Targeted Grazing as an Effective Control for Non-Native (Lolium Multiflorum) Among the Rare Species (Cordylanthus Palmatus) in Alkali Meadow Habitats.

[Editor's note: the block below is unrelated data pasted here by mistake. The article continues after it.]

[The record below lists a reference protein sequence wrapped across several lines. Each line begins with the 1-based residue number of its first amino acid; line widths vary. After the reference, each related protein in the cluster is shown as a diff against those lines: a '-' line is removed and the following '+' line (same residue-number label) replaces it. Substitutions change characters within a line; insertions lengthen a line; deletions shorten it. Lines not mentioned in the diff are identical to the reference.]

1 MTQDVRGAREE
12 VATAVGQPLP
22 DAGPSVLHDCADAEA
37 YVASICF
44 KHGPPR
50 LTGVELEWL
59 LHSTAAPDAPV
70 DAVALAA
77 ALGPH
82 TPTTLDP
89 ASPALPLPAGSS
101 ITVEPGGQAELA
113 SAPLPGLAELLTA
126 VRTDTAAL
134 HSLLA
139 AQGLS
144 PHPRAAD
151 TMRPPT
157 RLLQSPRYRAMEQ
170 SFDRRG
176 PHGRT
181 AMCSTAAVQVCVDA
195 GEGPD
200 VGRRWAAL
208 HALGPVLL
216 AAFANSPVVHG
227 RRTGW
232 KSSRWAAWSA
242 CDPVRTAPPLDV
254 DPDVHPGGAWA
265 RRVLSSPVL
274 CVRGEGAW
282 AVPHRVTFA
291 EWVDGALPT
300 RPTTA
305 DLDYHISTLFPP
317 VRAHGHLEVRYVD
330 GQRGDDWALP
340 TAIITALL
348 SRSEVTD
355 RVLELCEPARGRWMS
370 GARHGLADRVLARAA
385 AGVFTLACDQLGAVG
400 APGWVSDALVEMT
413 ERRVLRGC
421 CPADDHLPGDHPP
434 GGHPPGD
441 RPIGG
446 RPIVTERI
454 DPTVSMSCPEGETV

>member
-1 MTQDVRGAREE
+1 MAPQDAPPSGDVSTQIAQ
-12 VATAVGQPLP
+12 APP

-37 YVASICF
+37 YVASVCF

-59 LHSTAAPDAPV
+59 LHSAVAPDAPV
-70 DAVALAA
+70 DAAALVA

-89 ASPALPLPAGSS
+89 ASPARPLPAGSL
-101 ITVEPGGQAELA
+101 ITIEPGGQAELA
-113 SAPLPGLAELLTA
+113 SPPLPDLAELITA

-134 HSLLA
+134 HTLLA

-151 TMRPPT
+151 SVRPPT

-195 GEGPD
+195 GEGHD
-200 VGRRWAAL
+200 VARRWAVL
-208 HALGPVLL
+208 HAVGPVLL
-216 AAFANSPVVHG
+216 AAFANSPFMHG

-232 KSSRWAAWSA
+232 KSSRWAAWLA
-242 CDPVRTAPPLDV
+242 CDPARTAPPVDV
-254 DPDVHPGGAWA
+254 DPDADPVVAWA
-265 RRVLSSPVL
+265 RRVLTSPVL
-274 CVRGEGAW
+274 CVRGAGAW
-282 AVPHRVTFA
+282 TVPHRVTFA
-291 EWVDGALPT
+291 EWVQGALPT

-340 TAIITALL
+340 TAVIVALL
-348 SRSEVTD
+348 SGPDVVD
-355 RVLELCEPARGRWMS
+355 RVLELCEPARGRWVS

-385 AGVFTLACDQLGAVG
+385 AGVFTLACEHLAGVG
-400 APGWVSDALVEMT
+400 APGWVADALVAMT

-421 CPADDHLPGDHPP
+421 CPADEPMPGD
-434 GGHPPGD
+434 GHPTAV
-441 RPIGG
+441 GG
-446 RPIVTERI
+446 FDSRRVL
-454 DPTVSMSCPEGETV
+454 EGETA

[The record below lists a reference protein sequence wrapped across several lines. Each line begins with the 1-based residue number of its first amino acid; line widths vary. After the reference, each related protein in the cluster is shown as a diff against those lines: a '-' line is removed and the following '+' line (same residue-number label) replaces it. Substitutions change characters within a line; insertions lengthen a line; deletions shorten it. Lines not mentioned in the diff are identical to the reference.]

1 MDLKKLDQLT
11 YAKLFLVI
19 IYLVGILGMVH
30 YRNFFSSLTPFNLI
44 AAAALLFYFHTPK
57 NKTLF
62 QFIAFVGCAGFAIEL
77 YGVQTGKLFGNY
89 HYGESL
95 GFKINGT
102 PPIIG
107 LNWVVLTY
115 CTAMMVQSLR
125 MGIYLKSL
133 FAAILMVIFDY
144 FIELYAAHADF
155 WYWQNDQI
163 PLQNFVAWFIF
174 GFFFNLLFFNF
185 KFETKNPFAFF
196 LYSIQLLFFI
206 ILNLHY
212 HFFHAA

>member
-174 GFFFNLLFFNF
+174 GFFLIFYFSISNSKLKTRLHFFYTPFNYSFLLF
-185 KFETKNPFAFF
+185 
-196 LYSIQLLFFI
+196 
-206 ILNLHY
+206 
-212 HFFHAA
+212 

ABSTRACT TARGETED GRAZING AS AN EFFECTIVE CONTROL FOR NON-NATIVE LOLIUM MULTIFLORUM AMONG THE RARE SPECIES CORDYLANTHUS PALMATUS IN ALKALI MEADOW HABITATS by Sheli M. Wingo Master of Science in Biological Sciences California State University, Chico Spring 2009 Alkali meadow habitats can be defined by their soil alkalinity and high salinity, creating an extreme environment for most plant species. An exception is Cordylanthus palmatus, a native rare endemic to this habitat and currently only found in five locations in the Central and Livermore Valleys in California. Currently the two largest populations of Cordylanthus palmatus are on the Colusa and Delevan National Wildlife Refuges (NWR) and are potentially being threatened by an increasing population density of Lolium multiflorum, a non-native annual grass. I investigated targeted grazing as a management tool to reduce L. multiflorum while having no impact, or improving, the fitness of C. palmatus populations. I evaluated two grazing treatments within the reproductive growing season of L. multiflorum, over two years. The study was conducted at Colusa NWR within the C. palmatus population at the site with response variables being C. palmatus relative fitness, soil pH and salinity, percent cover of native host focal species, and changes in species richness within the alkali meadow grazing plots. Climatic variation between the two study years at the site was extreme (150% and 50% normal precipitation) and may have influenced the lack of clear pattern resulting from the treatments. Results were mixed regarding an increase in C. palmatus fitness; however no decrease in fitness resulted from the targeted grazing. This study determined that with well-defined management prescriptions, and closely monitored removal from the site, cattle could be grazed within alkali meadow habitats to reduce non-native grass cover without negatively impacting C. palmatus fitness and may even increase fitness in certain conditions. However, a longer term study is recommended to determine affect trends of grazing through time.